World briefs

Posted on 30 Mar 2006 at 7:12pm
By Rex Wockner

Britain to count country’s gay, lesbian, bisexual population
The British government will count gays, lesbians and bisexuals in a survey by the Office for National Statistics, according to a report in The Times. The decision follows lobbying by gay groups and government officials who need the information to adequately provide services.

“LGB individuals and the community as a whole have historically suffered discrimination, and there are concerns that this group is currently ignored in terms of policy and service provision,” the office said.

Current government estimates are that 6 percent of the population is gay, lesbian or bisexual.

Officials have hesitated to ask about sexual orientation in the census as opposed to in a survey because, said census coordinator Joy Dobbs, “We’re still not sure what it is we are trying to measure. Is it behavior, inclination, identity, lifestyle?”

Gately, singer for defunct band Boyzone, marries male partner
Steven Gately, a singer in the defunct British boy band Boyzone, married partner Andy Cowles on March 19 in London.

The ceremony was held at the Goring Hotel near Buckingham Palace.
In the 1990s, Boyzone sold more than 10 million records and had six No. 1 singles in the U.K.

Ireland considering legal moves to recognize unmarried partners
Ireland is considering legal moves to recognize and protect cohabiting couples, the Irish Examiner reported on March 22. The Department of Justice will set up a working group to lay out options for the government.

A government spokesperson told the paper the working group will not directly address same-sex partnerships but will “see what they can do to give a legal basis to partnership.”

Same-sex marriages level off since 2002 in the Netherlands
Fewer Dutch gays and lesbians are getting married now compared with 2001 and 2002, shortly after the Netherlands legalized full marriage for same-sex couples.

But activists say it’s logical that there would be a leveling off after an initial burst of weddings of long-term couples, local media reported.

According to Statistics Netherlands, there were 1,166 same-sex marriages in 2005 and 1,210 in 2004 compared with 2,414 in 2001 and 1,838 in 2002.

The Netherlands was the first nation in the world to grant same-sex couples access to ordinary marriage. Since then, Belgium, Canada and Spain have followed suit, and South Africa will do so in December when a court decision takes effect.

Bradshaw, gay member of British Parliament, to marry longtime partner
British Member of Parliament Ben Bradshaw and BBC Newsnight journalist Neal Dalgleish will marry in June under the United Kingdom’s Civil Partnership Act, the BBC reported.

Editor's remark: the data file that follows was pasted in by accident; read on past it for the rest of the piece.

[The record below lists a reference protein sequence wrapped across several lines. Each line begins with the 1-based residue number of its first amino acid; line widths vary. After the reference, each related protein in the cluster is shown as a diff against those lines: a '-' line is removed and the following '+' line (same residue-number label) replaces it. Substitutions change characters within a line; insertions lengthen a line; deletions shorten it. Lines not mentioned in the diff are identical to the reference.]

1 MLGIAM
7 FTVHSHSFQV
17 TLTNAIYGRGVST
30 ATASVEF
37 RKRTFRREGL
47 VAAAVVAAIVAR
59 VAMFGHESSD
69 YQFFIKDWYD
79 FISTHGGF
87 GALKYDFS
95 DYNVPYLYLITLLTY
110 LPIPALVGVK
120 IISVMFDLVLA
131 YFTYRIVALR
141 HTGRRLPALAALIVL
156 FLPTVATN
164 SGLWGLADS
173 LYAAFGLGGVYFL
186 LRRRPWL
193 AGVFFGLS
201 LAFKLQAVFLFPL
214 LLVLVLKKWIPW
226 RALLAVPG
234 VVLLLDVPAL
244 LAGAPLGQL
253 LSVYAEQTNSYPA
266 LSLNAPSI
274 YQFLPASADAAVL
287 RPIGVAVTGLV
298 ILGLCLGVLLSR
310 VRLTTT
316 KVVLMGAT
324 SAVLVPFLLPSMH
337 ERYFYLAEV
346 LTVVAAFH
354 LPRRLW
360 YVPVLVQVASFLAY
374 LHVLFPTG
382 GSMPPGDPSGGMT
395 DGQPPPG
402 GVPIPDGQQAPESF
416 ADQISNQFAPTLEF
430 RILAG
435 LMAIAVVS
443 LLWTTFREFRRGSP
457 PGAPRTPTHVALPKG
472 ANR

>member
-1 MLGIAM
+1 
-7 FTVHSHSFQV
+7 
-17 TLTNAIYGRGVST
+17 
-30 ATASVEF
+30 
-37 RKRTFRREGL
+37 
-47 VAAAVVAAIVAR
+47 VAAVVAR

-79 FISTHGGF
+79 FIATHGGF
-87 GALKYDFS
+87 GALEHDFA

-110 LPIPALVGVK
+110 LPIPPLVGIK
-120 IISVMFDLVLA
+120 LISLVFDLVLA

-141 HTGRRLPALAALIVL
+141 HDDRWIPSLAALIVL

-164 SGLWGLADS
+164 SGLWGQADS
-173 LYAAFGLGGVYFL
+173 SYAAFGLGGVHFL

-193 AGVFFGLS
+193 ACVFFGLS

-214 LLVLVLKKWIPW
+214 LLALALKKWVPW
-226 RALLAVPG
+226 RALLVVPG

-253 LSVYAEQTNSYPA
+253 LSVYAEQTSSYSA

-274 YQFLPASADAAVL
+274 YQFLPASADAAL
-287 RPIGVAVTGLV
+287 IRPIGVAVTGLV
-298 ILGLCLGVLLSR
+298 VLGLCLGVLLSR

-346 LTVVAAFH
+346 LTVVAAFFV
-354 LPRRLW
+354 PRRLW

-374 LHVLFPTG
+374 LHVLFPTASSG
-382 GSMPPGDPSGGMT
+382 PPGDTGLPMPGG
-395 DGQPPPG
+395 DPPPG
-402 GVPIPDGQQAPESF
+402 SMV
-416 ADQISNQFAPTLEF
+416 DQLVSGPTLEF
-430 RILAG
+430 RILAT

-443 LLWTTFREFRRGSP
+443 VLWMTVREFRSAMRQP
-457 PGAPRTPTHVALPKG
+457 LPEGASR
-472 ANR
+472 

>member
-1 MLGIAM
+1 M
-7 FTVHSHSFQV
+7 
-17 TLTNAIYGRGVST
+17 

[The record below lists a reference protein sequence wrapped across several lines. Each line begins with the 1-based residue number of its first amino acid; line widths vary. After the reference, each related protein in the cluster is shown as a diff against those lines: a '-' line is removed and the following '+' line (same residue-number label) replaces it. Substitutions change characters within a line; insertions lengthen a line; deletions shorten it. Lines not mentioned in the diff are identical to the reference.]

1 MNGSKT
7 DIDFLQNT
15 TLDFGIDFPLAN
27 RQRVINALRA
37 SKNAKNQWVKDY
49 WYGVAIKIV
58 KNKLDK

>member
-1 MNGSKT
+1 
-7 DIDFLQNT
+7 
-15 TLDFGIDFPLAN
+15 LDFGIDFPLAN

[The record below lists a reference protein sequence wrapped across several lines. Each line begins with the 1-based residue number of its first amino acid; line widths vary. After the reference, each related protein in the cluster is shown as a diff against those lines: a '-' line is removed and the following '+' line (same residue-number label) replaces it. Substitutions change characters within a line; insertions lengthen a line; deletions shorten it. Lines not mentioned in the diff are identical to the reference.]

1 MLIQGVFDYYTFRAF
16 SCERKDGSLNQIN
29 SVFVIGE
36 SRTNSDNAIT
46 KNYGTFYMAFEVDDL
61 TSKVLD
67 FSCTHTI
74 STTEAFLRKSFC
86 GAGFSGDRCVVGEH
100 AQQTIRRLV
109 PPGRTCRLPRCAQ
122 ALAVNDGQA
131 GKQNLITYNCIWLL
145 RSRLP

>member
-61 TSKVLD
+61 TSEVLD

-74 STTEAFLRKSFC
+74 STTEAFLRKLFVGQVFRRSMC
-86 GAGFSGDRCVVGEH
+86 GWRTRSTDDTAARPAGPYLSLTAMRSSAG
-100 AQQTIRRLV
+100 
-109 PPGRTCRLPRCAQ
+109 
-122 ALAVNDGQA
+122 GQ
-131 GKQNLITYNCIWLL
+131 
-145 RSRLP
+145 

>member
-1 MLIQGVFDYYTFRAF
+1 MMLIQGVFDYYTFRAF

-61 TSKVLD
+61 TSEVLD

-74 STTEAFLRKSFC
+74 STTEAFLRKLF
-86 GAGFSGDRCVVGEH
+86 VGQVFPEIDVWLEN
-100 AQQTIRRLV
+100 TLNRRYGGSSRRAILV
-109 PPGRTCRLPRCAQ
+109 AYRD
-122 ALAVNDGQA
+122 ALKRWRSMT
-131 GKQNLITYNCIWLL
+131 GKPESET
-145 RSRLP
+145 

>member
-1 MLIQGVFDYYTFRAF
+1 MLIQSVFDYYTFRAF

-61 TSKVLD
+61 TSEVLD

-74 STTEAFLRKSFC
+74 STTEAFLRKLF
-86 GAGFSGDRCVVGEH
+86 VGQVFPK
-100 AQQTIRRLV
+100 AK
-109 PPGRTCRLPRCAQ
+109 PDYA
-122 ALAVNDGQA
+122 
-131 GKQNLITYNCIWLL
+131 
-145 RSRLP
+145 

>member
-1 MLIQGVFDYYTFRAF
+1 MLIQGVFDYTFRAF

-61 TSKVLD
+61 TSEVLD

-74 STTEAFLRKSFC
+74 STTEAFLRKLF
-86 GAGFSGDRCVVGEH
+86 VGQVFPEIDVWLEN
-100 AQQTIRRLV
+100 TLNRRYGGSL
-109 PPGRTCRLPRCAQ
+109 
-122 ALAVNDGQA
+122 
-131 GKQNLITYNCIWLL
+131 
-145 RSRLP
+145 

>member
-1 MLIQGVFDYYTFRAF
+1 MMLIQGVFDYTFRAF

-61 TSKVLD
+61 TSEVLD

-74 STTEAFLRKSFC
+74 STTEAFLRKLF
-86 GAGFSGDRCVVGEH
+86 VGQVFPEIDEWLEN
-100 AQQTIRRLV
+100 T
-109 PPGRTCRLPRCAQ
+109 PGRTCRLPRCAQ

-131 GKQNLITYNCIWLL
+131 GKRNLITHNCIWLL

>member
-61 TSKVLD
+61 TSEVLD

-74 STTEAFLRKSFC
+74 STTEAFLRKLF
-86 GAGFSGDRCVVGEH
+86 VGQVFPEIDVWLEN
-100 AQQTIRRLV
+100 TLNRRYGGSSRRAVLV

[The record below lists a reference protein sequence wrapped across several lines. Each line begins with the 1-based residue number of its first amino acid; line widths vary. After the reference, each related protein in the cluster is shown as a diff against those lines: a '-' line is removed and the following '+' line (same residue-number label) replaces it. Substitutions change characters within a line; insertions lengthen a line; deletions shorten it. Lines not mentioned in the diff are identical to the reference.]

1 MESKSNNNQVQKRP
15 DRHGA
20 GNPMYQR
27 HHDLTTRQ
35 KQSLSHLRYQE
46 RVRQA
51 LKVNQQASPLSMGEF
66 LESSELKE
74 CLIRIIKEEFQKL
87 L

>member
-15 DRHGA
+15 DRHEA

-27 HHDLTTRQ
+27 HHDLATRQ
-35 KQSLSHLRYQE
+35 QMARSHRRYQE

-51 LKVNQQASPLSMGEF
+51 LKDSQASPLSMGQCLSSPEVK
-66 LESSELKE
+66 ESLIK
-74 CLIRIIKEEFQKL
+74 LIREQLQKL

Bradshaw, who represents Exeter for the Labour Party, was the first member of Parliament to come out as gay before being elected for the first time.

Gay film from Quebec wins 10 honors at Canada’s Genie Awards
The Quebec gay film “C.R.A.Z.Y.” won 10 of Canada’s Genie film awards on March 13.

Jean-Marc Vallee’s coming-of-age drama snagged best film, director, actor, supporting-actress and original screenplay awards along with technical honors. The film was the nation’s top-grossing Canadian-made movie in 2005.

Royal Navy vice admiral says life in the closet is “‘unhealthy’
It’s a good thing that gays in the United Kingdom’s Royal Navy can be out of the closet now, personnel chief Vice Admiral Adrian Johns said on March 16.
Leading a “secret life [is] an unhealthy way to be … in the armed services,” he said, according to The Daily Telegraph. “Those individuals need nurturing so that they give of their best. Our mission is to break down barriers of discrimination, prejudice, fear and misunderstanding.

Debate underway in Croatian Parliament over same-sex unions measure
Debate on a bill to expand the rights of same-sex couples is under way in Croatia’s Parliament.

In response to demands by the gay organizations Iskorak and Kontra, gay-supportive legislators hope to beef up the existing Law on Same-Sex Unions to reduce the number of areas in which it provides fewer rights than marriage.

Gay activists have denounced the current law as self-contradictory, saying it prohibits anti-gay discrimination but embodies that discrimination.

South Korea’s Ministry of Defense announces plans to life military ban on gays
South Korea’s Ministry of Defense will lift its ban on gays in the military, Chosun Ilbo newspaper reported. The decision follows a National Human Rights Commission recommendation

Under the new policy, the military will not out gay members of the armed forces and anyone who comes out voluntarily will receive special supervision to protect his or her human rights, personal life and living situation, the report said.

Rights groups criticize Nigeria over effort to criminalize same-sex relationships
Sixteen human rights groups wrote to Nigerian President Olusegun Obasanjo demanding he withdraw legislation to criminalize gay relationships and same-sex marriage, and ban gay organizations and activism. It also criminalizes public displays of a “same-sex amorous relationship” and bans gay adoption. The rights groups said the bill violates both the African Charter on Human and Peoples’ Rights and the International Covenant on Civil and Political Rights.

This article appeared in the Dallas Voice print edition, March 31, 2006.

Comments

comments

Powered by Facebook Comments